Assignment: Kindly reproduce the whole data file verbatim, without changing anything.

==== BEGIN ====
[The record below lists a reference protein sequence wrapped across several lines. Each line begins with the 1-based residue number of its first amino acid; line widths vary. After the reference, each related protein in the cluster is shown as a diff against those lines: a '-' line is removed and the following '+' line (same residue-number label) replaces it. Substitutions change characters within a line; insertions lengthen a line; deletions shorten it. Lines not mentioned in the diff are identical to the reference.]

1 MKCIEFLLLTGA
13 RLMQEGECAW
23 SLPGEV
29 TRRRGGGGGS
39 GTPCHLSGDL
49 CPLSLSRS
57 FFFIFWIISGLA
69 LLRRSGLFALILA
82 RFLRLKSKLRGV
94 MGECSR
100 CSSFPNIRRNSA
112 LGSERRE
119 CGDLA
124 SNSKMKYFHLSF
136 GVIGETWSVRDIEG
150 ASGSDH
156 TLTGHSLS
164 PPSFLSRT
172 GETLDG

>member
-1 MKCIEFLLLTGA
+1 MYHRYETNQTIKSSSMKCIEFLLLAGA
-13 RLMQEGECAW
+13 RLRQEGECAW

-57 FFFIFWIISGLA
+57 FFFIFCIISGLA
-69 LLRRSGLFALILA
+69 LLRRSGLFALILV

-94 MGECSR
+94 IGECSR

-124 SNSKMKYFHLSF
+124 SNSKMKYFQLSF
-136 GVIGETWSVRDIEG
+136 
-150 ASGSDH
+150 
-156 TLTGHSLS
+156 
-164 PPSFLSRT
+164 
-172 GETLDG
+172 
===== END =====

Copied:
[The record below lists a reference protein sequence wrapped across several lines. Each line begins with the 1-based residue number of its first amino acid; line widths vary. After the reference, each related protein in the cluster is shown as a diff against those lines: a '-' line is removed and the following '+' line (same residue-number label) replaces it. Substitutions change characters within a line; insertions lengthen a line; deletions shorten it. Lines not mentioned in the diff are identical to the reference.]

1 MKCIEFLLLTGA
13 RLMQEGECAW
23 SLPGEV
29 TRRRGGGGGS
39 GTPCHLSGDL
49 CPLSLSRS
57 FFFIFWIISGLA
69 LLRRSGLFALILA
82 RFLRLKSKLRGV
94 MGECSR
100 CSSFPNIRRNSA
112 LGSERRE
119 CGDLA
124 SNSKMKYFHLSF
136 GVIGETWSVRDIEG
150 ASGSDH
156 TLTGHSLS
164 PPSFLSRT
172 GETLDG

>member
-1 MKCIEFLLLTGA
+1 MYHRYETNQTIKSSSMKCIEFLLLAGA
-13 RLMQEGECAW
+13 RLRQEGECAW

-57 FFFIFWIISGLA
+57 FFFIFCIISGLA
-69 LLRRSGLFALILA
+69 LLRRSGLFALILV

-94 MGECSR
+94 IGECSR

-124 SNSKMKYFHLSF
+124 SNSKMKYFQLSF
-136 GVIGETWSVRDIEG
+136 
-150 ASGSDH
+150 
-156 TLTGHSLS
+156 
-164 PPSFLSRT
+164 
-172 GETLDG
+172 